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Autism at work ‒ A success factor

One way of attracting employees in today's fierce competition for talented people is to adapt the workplace for people with mental health diagnoses. For instance, our highly regarded IT manager Dennis is on the autism spectrum. With just a few simple adjustments, we have together made him happy at Screen Interaction.

Many of you have probably already met our IT manager, Dennis. In the office, he’s known as the guy who fixes all the annoying IT-related problems that make all the rest of us go crazy with frustration. Something that most people in the office know, but that customers probably don’t know, is that Dennis has been diagnosed with an autism spectrum disorder (ASD). Features of these diagnoses may include social deficits and communication difficulties, stereotyped or repetitive behaviors and interests and sensory issues.

ASD is a broad diagnosis that varies a lot between individuals. On top of that, it’s an oft-misunderstood collection of disorders, not least because of movies like Rain Man, that over the years have reproduced the misleading notion that people with autism are likely to be savants with incredible memory skills (the vast majority of them are not). Mental health diagnoses such as autism, depression, social phobia, schizophrenia and bipolar disorder often, but not always, involve problems with maintaining a job. I know, because I myself suffered from both depression and panic disorder a couple of years ago.

However, there is much to gain for both the employer and the employee who suffer from mental illness of any kind, by adapting the work for the person's own conditions. Just being able to talk openly and without prejudice about mental illness at the office often make a major difference, for instance. In other cases, you need to make practical adjustments to get the maximum out of an employee's potential.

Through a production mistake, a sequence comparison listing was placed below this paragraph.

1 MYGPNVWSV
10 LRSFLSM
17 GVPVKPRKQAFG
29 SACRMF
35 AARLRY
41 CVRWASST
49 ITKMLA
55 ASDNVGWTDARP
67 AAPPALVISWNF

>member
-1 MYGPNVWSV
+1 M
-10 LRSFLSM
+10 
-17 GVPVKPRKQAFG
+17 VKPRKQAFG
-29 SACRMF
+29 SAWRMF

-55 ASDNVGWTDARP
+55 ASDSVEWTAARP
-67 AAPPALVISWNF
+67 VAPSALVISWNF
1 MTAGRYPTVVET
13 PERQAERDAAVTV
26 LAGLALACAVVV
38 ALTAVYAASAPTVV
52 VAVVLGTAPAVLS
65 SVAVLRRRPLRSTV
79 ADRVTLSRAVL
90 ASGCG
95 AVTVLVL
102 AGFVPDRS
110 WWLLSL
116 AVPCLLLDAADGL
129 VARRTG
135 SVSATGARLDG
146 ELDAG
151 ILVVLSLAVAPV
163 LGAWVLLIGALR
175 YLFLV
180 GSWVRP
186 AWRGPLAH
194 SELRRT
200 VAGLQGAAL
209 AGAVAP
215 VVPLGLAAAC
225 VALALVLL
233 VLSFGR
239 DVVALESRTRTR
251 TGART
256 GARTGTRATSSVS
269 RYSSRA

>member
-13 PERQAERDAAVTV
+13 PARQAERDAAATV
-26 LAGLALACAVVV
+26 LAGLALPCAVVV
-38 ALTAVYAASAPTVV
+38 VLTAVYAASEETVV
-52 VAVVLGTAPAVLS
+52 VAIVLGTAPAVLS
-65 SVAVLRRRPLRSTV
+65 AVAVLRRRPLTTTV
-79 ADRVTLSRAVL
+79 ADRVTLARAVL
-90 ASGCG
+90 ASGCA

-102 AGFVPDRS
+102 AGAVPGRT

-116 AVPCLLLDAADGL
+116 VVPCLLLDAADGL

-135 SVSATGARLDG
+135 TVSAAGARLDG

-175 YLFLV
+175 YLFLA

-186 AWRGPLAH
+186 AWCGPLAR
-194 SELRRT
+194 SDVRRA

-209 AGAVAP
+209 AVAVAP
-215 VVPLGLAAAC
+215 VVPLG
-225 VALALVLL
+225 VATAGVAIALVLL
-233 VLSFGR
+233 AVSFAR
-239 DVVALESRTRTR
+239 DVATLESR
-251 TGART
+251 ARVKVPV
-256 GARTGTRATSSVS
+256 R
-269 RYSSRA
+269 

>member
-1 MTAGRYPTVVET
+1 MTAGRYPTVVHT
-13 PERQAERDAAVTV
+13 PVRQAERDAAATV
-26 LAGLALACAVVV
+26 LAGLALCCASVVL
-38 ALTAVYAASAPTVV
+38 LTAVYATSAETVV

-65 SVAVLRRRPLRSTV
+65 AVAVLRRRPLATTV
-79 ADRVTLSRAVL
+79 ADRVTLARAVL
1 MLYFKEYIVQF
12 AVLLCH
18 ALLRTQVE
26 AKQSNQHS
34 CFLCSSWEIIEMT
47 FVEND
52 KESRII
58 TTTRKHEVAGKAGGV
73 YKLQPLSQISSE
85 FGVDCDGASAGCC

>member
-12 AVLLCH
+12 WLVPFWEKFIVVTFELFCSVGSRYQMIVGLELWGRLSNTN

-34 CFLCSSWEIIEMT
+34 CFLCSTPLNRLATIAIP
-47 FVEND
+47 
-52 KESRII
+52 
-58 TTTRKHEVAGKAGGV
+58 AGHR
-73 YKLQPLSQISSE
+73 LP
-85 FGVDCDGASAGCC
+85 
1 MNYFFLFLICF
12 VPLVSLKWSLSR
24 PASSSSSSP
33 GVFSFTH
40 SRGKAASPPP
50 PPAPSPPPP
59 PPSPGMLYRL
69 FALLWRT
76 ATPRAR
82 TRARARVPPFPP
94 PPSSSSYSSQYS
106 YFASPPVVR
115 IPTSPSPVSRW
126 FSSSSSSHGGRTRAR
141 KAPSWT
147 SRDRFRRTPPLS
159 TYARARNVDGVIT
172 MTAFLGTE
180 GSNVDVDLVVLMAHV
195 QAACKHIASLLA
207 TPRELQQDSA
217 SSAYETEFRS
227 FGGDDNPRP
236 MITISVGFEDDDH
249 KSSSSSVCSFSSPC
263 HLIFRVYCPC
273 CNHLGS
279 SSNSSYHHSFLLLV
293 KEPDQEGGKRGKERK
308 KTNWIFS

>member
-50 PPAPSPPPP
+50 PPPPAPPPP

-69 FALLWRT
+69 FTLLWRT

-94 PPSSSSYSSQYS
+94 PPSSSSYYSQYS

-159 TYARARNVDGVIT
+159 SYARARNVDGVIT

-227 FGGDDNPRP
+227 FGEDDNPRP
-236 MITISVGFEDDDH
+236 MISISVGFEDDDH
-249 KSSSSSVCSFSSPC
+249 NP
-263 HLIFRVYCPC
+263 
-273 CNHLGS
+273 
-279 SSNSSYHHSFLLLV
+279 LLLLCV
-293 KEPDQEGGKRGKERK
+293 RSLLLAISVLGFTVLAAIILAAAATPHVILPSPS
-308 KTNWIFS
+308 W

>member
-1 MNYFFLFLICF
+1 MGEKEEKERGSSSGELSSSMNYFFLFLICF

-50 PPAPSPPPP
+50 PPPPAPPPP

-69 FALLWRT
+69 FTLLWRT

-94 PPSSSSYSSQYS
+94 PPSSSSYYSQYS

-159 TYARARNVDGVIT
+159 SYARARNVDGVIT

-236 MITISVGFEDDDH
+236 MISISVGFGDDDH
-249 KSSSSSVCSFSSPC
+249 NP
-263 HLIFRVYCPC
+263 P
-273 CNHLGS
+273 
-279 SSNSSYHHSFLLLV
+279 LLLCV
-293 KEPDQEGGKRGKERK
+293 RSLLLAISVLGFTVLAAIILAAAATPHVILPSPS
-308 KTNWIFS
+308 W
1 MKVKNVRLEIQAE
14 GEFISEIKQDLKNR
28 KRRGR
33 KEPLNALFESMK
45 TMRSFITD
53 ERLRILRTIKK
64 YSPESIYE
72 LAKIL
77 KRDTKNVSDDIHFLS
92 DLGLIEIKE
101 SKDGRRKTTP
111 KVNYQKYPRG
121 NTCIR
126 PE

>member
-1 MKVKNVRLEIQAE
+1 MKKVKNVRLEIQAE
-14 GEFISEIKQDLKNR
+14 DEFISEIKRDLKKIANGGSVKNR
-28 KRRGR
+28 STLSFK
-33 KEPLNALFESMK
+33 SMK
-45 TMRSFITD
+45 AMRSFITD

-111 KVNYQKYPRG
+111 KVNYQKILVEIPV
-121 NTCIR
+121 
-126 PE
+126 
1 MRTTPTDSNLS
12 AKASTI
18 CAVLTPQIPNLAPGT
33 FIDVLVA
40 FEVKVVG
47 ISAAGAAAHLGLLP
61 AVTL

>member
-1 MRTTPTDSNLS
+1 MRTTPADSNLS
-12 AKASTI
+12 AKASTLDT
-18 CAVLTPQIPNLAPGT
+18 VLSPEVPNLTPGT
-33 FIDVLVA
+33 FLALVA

“They don’t understand what they say”

When I myself applied for the job as a copywriter at Screen Interaction back in 2013, I immediately told them about what were then my recent problems with depression and panic disorder, and I got the job anyway. It was no big deal, and Dennis’s story is a similar one.

‒ I was headhunted by Martin, one of the founders and owners of the company (who also suffered from both depression and panic disorder), and I really only talked to him throughout the recruitment process. I told him early on about my diagnosis and the fact that it might be tricky to work with me. He told me that my diagnosis and my personal characteristics were not a problem at all. On the contrary, he saw it as more of a strength than a weakness, says Dennis.

What adjustments are needed depend on both the diagnosis and the employee's individual preferences. For Dennis, it's important to be left alone when he is working, and that colleagues are patient if he does not understand undertones and social codes.

‒ The most important thing for me is to sit as remotely or secluded as possible. In a somewhat exaggerated way, one can say that I most of all would like to sit in a dark corner somewhere with a closed door. It’s also important that people have patience when I don’t understand what they mean, or as I like to say ‒ they don’t understand what they say, Dennis says with a wide smile.

Since Dennis joined us as IT manager in December, he has made a number of adjustments in order to feel comfortable working with us and to avoid distractions. One of the adjustments is a rather unconventional solution of his own.